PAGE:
Madoff Inner Circle Loses Appeal of Ponzi Scheme Convictionsby
Five associates appealed over claims jury was race-baited
Terms are 2 1/2 to 10 years, less than time sought by U.S.
Bernard Madoff’s former inner circle is running out of options.
A federal appeals court in New York on Wednesday upheld the fraud convictions of five of his former aides, leaving the Supreme Court as their last hope for reversal based in part on claims of racial bias by a black prosecutor.
The court rejected claims that former Assistant U.S. Attorney Randall Jackson had gone too far with references to the civil rights movement and racial equality just minutes before a jury composed of minorities began deliberating on the fate of the defendants, who are white. The court also tossed aside claims that the government lacked enough evidence at trial.
"The evidence we presented over nearly six months of trial demonstrated that each of the five defendants was a ‘vital’ and ‘integral’ member of Madoff’s scheme," said Matthew L. Schwartz, another prosecutor on the case who’s now at Boies, Schiller & Flexner LLP in New York.
The ruling, handed down less than a month after the panel heard arguments, signals that prosecutors have wide latitude in the way they speak to juries, draw analogies and point to faults in their counterpart’s arguments, even if judges are critical of their language. It’s also a win for thousands of victims of the $17.5 billion scam.
Jackson, the appeals court found, was more likely responding "somewhat opaquely" to the defense’s own "curious historical analogies" during the trial, including references to the acquittals of British soldiers involved in the 1770 Boston Massacre after being represented by future president John Adams.
"While the prosecutor’s choice of subject was peculiar, and his rhetoric needlessly grandiose, it did not constitute severe misconduct," the appeals court said.
The court also rejected extensive arguments about a lack of evidence in the case, as well as other forms of alleged misconduct by prosecutors, such as repeated claims that the defense’s claims were "absurd" and "ridiculous."
"The strength of the evidence here indicates that the same result would have been obtained, even without the purported government misconduct," the justices said.
During Jackson’s closing statement, he noted that the courthouse’s jury assembly room was named after Constance Baker Motley, a civil rights activist and the first black woman federal judge. U.S. District Judge Laura Taylor Swain, who oversaw the trial, is also black. The defense lawyers were all white. Jackson’s performance was later praised by some jurors.
Managers and Coders
The defendants are Daniel Bonventre, who ran Madoff’s broker-dealer business for almost 40 years; Annette Bongiorno, who joined the firm as a teenager and for decades ran the investment advisory unit at the center of the fraud; Joann Crupi, who managed large accounts; and computer programmers George Perez and Jerome O’Hara, who prosecutors said wrote code to generate fake trading data and false account statements that appeared to be authentic -- a crucial element of the scam as it grew rapidly in the 1990s.
"These defendants were victims of Madoff’s misuse of his iconic status, and are paying for it with more than just money," defense attorney Andrew Frisch said in a statement about the appeals court ruling. He said there would be an appeal to the U.S. Supreme Court.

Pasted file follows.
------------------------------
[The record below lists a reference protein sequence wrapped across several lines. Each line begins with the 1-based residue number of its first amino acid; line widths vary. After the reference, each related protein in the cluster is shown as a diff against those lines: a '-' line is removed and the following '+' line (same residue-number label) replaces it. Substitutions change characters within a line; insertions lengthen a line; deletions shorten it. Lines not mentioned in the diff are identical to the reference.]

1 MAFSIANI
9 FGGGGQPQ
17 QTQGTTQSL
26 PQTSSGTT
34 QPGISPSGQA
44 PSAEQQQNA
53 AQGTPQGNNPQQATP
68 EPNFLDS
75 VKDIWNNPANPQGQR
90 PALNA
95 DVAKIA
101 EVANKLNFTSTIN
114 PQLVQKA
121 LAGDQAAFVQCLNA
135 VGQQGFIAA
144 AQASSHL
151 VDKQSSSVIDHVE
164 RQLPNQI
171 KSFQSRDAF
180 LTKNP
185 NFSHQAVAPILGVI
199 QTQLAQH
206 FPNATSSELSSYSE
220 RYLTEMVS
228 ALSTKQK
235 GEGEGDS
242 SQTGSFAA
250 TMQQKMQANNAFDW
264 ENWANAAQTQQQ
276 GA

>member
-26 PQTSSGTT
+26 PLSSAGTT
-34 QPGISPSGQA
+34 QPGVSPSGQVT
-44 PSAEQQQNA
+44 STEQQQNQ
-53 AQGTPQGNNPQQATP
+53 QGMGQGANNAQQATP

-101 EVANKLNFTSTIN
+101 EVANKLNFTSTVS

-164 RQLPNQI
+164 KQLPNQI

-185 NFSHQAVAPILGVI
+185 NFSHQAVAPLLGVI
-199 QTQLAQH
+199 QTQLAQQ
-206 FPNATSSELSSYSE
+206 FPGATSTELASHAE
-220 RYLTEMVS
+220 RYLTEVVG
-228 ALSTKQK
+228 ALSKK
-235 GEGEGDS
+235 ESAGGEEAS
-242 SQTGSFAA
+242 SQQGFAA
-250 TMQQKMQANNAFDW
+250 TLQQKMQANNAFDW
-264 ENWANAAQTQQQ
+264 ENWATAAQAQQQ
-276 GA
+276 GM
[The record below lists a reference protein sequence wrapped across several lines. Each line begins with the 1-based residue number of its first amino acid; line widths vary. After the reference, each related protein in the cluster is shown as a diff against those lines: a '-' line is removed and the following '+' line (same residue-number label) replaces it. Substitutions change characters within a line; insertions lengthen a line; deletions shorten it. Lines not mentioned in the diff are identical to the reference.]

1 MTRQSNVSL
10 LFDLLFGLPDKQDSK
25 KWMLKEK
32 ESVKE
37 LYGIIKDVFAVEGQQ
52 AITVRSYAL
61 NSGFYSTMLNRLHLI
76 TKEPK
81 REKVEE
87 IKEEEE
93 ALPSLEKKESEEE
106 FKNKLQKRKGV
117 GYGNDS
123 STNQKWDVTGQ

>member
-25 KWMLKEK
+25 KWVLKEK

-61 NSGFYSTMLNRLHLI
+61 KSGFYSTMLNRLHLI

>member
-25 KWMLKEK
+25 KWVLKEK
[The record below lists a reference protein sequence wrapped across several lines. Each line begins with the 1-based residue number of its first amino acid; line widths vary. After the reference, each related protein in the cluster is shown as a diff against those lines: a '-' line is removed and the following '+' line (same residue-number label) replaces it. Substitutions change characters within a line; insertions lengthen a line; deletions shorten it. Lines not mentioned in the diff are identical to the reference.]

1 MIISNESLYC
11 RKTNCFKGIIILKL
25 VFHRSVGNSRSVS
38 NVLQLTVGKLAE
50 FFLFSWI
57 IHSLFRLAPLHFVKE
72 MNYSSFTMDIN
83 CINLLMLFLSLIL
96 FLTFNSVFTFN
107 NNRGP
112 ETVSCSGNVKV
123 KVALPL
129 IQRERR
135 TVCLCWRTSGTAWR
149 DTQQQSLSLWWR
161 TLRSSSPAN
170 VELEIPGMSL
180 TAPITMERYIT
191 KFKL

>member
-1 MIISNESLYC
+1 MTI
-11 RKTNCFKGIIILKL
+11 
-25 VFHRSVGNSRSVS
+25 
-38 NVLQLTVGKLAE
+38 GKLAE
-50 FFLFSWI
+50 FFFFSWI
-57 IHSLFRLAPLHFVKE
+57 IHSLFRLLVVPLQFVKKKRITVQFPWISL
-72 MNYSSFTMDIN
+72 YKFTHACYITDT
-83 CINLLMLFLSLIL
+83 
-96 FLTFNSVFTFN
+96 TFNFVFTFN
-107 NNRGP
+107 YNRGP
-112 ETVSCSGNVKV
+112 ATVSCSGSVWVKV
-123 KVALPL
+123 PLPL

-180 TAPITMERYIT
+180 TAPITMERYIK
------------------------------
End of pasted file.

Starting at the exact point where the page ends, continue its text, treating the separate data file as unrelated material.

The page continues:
The ruling is the latest development in a fraud that came to light with Madoff’s arrest in December 2008, spawning a wide-ranging criminal case, a contentious bankruptcy and countless civil cases that are still winding through court. A jury in 2014 found the former aides guilty of creating fake trades and account statements for decades to help the fraud.
The five former colleagues have remained in prison during their appeal. Their 2 1/2-year to 10-year sentences amounted to less than half the time sought by the government. That didn’t stop the judge from criticizing Jackson, saying in a post-trial ruling that his racial references were “at best ambiguous and at worst unfathomable.”
The U.S. last year dropped an appeal seeking to increase the sentences. Defense lawyers interpreted the shorter prison terms as proof that the evidence was weak despite the convictions on all counts.
Frisch said in court filings that Jackson’s references to Motley’s civil rights-era work in courtrooms in the U.S. South, and Motley’s desire to apply the rule of law equally, were “abominable” in the context of the Madoff fraud.
Madoff, 77, pleaded guilty and is serving a 150-year term. More than a dozen others were also prosecuted. Irving Picard, the trustee hired to wind down Madoff’s firm, recovered about $8.6 billion for victims.
The defense attorneys also claimed that Jackson was inflammatory during the trial when he compared Madoff to an imaginary “Bernie Claus” and the defendants to children who pretended to believe in him to get presents. Frisch added that Jackson had evoked a “veiled innuendo” referring to Bonventre’s Italian-American heritage by making references to the behavior of criminals in “The Godfather” and “The Sopranos.”
At the appeals court hearing in March, Assistant U.S. Attorney Aimee Hector argued that Jackson’s language was strong but not inappropriate. She acknowledged that in retrospect a different argument might have been made, but that prosecutors have their own style.
Jackson and the two other prosecutors on the Madoff case left the U.S. Attorney’s Office after the trial and joined Boies, Schiller & Flexner.
The case is U.S. v. O’Hara, 15-50, U.S. Court of Appeals for the Second Circuit (Manhattan).